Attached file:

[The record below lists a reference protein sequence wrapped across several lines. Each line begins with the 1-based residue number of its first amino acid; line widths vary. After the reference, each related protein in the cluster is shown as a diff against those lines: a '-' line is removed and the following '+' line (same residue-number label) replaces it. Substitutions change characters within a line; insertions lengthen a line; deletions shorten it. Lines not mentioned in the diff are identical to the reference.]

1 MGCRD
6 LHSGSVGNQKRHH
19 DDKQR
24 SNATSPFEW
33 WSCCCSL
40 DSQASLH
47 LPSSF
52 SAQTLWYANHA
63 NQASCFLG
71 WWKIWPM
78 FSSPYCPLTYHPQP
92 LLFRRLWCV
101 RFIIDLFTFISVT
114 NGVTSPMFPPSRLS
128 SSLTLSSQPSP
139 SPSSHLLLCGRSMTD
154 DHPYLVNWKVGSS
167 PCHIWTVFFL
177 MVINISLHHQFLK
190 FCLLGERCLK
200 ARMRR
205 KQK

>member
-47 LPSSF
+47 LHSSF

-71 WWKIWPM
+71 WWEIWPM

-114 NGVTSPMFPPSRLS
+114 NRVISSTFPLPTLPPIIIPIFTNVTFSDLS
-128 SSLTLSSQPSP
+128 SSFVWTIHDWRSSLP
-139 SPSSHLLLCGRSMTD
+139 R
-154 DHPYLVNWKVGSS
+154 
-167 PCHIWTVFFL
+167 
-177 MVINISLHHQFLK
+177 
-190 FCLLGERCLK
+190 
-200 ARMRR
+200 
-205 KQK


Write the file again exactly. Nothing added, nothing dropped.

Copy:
[The record below lists a reference protein sequence wrapped across several lines. Each line begins with the 1-based residue number of its first amino acid; line widths vary. After the reference, each related protein in the cluster is shown as a diff against those lines: a '-' line is removed and the following '+' line (same residue-number label) replaces it. Substitutions change characters within a line; insertions lengthen a line; deletions shorten it. Lines not mentioned in the diff are identical to the reference.]

1 MGCRD
6 LHSGSVGNQKRHH
19 DDKQR
24 SNATSPFEW
33 WSCCCSL
40 DSQASLH
47 LPSSF
52 SAQTLWYANHA
63 NQASCFLG
71 WWKIWPM
78 FSSPYCPLTYHPQP
92 LLFRRLWCV
101 RFIIDLFTFISVT
114 NGVTSPMFPPSRLS
128 SSLTLSSQPSP
139 SPSSHLLLCGRSMTD
154 DHPYLVNWKVGSS
167 PCHIWTVFFL
177 MVINISLHHQFLK
190 FCLLGERCLK
200 ARMRR
205 KQK

>member
-47 LPSSF
+47 LHSSF

-71 WWKIWPM
+71 WWEIWPM

-114 NGVTSPMFPPSRLS
+114 NRVISSTFPLPTLPPIIIPIFTNVTFSDLS
-128 SSLTLSSQPSP
+128 SSFVWTIHDWRSSLP
-139 SPSSHLLLCGRSMTD
+139 R
-154 DHPYLVNWKVGSS
+154 
-167 PCHIWTVFFL
+167 
-177 MVINISLHHQFLK
+177 
-190 FCLLGERCLK
+190 
-200 ARMRR
+200 
-205 KQK